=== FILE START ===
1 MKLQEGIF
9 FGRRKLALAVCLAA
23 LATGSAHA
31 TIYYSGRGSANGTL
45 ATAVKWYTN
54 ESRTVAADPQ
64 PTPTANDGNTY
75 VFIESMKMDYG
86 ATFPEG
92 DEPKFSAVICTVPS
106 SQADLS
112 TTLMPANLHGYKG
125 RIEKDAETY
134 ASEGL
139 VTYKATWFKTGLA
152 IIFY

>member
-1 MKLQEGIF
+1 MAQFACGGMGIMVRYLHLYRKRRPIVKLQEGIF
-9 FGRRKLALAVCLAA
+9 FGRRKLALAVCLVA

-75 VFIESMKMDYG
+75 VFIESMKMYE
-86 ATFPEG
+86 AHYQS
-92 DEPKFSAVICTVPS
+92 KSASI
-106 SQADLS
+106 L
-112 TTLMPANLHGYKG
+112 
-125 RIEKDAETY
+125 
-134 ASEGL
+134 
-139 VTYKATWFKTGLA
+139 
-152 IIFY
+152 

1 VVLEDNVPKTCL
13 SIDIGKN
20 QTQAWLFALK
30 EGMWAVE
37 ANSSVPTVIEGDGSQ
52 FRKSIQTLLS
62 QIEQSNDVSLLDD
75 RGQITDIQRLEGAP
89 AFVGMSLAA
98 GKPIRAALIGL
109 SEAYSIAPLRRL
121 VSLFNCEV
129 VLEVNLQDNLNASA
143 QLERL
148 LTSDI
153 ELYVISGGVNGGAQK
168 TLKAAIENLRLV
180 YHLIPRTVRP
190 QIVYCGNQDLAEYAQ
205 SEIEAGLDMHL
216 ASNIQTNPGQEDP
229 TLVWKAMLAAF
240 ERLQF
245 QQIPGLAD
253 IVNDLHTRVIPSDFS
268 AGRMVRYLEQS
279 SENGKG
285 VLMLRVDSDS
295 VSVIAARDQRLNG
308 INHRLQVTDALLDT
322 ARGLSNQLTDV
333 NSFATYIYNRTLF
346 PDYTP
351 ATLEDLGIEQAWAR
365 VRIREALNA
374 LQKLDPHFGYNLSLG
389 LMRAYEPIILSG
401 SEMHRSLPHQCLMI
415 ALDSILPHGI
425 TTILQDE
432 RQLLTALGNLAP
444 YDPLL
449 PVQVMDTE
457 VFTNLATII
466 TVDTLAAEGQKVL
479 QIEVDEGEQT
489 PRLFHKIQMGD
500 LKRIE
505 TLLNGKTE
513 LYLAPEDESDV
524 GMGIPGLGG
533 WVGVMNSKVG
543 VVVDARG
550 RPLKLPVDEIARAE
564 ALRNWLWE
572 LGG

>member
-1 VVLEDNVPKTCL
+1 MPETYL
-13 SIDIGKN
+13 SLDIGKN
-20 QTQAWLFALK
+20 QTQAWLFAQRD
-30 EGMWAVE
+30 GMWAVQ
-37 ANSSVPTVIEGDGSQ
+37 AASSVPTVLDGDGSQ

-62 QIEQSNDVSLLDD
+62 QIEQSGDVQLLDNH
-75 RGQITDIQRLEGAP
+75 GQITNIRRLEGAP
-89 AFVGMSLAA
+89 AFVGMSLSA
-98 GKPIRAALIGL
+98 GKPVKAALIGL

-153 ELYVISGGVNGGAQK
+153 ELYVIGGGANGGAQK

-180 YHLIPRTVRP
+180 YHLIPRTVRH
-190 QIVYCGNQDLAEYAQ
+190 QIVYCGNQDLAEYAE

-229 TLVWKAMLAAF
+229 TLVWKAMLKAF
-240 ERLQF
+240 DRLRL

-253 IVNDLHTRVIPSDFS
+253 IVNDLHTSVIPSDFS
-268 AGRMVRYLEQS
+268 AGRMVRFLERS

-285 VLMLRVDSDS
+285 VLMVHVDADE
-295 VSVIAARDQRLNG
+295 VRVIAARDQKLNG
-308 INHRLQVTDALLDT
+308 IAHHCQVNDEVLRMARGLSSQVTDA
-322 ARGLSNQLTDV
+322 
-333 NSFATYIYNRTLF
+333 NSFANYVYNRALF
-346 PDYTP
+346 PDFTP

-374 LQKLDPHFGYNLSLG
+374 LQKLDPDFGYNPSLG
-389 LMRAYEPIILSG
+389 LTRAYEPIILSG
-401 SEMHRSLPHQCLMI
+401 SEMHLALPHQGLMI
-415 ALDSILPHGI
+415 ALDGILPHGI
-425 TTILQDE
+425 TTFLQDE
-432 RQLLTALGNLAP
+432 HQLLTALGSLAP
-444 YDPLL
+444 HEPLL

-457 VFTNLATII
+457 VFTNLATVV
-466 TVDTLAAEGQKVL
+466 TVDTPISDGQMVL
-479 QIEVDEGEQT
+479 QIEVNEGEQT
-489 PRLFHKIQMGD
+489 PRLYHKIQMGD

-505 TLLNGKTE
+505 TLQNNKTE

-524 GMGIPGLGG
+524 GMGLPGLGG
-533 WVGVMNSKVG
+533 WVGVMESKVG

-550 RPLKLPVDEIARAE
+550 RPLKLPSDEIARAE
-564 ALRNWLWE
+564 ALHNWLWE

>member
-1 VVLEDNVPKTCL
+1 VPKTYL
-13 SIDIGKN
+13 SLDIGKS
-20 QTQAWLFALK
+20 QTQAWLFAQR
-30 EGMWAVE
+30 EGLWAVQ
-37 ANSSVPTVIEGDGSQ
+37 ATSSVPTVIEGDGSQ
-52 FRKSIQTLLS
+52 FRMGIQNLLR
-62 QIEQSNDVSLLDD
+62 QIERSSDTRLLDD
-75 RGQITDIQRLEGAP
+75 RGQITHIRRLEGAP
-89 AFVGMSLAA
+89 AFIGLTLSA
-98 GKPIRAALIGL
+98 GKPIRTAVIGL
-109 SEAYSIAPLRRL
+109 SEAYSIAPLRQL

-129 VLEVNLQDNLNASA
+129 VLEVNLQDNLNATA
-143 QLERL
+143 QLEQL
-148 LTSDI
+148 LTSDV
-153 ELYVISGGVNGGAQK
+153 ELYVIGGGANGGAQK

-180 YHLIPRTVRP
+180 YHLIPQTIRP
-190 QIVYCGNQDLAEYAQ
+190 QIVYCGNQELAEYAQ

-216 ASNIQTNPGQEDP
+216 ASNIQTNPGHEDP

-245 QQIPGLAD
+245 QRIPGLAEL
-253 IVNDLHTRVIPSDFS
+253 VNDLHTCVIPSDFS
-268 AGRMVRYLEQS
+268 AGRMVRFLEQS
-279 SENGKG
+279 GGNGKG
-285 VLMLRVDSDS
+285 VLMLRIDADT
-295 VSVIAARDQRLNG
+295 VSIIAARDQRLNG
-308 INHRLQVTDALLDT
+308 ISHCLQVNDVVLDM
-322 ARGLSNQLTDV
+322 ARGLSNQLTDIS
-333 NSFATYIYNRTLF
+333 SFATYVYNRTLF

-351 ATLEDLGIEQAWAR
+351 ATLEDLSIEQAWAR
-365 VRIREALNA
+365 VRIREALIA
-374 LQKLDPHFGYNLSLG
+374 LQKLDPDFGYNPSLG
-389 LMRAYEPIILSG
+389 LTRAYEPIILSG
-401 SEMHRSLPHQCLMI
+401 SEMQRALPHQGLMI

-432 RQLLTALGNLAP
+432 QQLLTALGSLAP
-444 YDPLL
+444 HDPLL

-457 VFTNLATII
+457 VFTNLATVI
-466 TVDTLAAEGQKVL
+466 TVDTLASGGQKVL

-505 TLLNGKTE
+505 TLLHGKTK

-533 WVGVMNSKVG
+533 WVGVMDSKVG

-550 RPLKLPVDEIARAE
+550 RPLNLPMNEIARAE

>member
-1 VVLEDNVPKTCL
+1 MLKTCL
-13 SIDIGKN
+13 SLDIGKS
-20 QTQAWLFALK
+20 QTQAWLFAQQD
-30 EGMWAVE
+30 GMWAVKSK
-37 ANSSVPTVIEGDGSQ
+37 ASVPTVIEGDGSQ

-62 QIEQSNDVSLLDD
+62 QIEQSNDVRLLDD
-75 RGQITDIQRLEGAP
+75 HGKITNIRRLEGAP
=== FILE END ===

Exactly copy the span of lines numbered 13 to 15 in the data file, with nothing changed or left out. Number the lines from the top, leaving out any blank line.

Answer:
125 RIEKDAETY
134 ASEGL
139 VTYKATWFKTGLA